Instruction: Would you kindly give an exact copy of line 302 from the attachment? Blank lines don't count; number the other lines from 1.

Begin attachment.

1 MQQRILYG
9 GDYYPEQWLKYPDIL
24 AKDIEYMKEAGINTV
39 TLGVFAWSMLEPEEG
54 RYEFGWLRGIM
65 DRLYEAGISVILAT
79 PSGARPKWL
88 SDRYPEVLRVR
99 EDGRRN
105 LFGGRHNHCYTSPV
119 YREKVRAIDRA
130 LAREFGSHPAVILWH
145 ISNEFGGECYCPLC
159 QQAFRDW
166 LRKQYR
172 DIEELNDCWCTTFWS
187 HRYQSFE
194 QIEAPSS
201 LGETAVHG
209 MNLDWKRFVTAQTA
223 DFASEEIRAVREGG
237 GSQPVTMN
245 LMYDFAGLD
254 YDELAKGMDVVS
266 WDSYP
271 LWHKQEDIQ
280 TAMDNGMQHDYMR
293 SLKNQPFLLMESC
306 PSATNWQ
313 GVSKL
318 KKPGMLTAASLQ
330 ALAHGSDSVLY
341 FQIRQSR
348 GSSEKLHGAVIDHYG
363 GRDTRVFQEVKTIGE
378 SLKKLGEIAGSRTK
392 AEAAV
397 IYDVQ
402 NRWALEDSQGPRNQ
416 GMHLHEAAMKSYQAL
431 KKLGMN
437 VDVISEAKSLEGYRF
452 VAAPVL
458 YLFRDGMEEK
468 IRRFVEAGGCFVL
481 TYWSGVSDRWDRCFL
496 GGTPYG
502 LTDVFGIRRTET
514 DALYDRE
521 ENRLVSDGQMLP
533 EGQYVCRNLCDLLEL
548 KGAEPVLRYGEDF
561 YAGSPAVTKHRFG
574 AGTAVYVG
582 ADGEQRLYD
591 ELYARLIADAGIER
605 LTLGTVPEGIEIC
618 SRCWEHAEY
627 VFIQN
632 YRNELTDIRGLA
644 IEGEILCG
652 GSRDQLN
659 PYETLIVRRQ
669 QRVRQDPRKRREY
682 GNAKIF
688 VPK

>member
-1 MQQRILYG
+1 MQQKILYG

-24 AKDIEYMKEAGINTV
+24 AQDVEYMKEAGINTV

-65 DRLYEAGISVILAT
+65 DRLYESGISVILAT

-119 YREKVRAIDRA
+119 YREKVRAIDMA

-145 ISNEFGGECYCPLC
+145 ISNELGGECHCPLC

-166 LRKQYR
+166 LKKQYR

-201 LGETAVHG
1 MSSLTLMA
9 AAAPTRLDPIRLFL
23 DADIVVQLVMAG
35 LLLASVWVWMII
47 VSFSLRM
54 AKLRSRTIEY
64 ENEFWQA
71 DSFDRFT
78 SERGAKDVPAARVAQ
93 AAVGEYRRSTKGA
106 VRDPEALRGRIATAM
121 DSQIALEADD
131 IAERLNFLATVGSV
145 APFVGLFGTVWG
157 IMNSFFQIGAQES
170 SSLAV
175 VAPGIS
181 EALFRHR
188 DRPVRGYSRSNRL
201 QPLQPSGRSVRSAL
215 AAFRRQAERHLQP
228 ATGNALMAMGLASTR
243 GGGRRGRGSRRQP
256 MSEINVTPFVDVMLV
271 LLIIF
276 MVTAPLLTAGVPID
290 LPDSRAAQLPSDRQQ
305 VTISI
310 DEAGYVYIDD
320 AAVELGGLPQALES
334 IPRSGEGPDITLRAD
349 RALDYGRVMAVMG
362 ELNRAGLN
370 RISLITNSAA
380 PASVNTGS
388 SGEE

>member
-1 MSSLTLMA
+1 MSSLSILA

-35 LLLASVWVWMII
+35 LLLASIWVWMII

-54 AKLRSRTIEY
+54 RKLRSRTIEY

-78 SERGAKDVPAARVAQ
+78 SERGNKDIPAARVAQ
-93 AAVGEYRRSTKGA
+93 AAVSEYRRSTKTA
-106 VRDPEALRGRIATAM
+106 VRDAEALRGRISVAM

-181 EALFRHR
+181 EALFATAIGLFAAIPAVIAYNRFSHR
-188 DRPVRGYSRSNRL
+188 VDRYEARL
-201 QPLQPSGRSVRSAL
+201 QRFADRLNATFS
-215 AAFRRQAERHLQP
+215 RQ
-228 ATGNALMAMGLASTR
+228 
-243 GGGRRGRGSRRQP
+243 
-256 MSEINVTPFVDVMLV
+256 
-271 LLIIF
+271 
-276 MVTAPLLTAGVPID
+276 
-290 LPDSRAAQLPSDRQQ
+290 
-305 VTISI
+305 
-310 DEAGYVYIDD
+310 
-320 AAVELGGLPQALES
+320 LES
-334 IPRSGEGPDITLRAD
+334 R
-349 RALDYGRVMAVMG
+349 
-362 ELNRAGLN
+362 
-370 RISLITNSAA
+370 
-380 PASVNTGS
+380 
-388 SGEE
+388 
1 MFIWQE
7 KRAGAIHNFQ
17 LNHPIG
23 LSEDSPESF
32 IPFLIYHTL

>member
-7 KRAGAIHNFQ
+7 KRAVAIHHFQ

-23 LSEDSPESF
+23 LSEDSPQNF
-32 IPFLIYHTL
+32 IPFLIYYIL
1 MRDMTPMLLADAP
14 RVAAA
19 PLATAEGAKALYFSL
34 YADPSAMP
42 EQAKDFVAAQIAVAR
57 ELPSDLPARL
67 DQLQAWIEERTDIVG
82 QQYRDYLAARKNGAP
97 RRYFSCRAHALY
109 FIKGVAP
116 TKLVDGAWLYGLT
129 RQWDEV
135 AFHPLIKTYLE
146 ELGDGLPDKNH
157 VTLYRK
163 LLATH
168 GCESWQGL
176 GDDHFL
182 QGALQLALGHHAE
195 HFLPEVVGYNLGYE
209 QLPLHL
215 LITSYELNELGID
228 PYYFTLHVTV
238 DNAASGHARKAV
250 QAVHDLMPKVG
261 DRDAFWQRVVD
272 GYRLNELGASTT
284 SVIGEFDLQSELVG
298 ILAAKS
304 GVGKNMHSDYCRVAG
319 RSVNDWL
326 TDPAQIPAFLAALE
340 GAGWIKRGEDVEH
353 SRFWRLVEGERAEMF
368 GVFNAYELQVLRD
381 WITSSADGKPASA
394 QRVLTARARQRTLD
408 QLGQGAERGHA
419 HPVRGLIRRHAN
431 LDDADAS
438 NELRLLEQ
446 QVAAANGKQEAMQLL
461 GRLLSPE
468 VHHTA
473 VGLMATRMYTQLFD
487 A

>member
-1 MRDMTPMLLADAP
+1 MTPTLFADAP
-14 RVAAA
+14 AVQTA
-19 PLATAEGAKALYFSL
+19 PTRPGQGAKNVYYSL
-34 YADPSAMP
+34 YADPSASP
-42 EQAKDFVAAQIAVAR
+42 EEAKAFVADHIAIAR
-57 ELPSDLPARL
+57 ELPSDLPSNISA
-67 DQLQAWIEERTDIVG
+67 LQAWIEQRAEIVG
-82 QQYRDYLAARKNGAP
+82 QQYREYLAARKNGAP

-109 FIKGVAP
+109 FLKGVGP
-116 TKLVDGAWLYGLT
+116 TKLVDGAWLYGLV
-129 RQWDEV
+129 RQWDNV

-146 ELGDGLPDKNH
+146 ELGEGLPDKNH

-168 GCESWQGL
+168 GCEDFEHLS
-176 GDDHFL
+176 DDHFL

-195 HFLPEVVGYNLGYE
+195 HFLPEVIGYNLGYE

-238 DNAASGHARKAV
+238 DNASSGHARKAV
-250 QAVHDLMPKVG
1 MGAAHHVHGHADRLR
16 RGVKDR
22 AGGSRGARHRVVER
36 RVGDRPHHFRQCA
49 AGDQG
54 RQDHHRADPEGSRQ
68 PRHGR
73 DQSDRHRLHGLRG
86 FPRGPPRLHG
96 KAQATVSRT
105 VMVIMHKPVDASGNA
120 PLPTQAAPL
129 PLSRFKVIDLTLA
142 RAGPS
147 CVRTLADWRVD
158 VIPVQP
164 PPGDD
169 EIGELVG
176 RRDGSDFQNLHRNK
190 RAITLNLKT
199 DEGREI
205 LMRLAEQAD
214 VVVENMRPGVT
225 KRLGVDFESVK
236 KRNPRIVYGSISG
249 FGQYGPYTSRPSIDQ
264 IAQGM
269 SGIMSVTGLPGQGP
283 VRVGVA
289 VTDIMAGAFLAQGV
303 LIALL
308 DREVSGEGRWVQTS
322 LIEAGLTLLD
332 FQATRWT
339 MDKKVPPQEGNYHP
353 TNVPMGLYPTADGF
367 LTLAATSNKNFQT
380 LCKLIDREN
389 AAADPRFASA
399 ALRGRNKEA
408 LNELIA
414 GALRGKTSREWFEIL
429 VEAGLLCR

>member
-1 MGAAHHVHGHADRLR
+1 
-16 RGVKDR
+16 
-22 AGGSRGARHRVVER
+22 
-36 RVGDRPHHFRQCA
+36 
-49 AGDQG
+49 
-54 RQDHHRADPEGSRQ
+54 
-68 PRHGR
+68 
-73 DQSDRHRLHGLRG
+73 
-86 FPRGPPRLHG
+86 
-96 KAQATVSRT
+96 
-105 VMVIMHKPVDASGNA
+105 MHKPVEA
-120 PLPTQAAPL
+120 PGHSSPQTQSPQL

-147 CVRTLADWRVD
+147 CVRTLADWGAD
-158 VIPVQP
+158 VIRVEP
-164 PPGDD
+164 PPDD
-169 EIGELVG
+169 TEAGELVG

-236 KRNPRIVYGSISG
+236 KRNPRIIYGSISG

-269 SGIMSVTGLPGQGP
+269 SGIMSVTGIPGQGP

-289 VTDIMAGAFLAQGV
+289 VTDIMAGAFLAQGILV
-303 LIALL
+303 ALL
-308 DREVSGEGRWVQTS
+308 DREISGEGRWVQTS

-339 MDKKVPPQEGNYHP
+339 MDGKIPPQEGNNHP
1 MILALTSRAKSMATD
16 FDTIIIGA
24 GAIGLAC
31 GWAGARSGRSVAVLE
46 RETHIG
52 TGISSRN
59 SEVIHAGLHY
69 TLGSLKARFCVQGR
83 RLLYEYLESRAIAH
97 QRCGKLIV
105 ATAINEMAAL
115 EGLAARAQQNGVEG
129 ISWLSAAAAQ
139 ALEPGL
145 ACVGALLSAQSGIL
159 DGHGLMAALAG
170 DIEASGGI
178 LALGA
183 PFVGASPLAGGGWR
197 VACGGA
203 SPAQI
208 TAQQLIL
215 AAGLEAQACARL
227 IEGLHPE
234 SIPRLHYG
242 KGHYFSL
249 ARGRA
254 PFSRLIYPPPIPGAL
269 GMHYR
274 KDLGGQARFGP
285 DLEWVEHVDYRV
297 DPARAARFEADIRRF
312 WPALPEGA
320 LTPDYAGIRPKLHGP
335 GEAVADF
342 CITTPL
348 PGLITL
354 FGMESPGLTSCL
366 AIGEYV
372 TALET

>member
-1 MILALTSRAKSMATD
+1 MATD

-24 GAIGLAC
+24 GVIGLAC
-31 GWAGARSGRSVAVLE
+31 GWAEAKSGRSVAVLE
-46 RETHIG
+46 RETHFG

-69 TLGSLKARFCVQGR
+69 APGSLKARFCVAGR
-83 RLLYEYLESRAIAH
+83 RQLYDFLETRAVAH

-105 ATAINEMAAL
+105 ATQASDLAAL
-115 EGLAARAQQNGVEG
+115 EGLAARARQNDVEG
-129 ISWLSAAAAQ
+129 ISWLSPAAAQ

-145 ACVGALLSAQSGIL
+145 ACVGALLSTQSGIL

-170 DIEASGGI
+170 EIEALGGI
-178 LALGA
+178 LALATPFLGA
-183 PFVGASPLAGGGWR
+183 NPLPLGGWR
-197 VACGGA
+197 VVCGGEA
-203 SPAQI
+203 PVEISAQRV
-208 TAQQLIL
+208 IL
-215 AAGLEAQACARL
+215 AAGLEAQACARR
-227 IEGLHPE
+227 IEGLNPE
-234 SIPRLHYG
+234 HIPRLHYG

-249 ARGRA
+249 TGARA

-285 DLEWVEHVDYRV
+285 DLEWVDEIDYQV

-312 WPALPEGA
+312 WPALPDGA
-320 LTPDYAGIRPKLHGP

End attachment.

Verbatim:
429 VEAGLLCR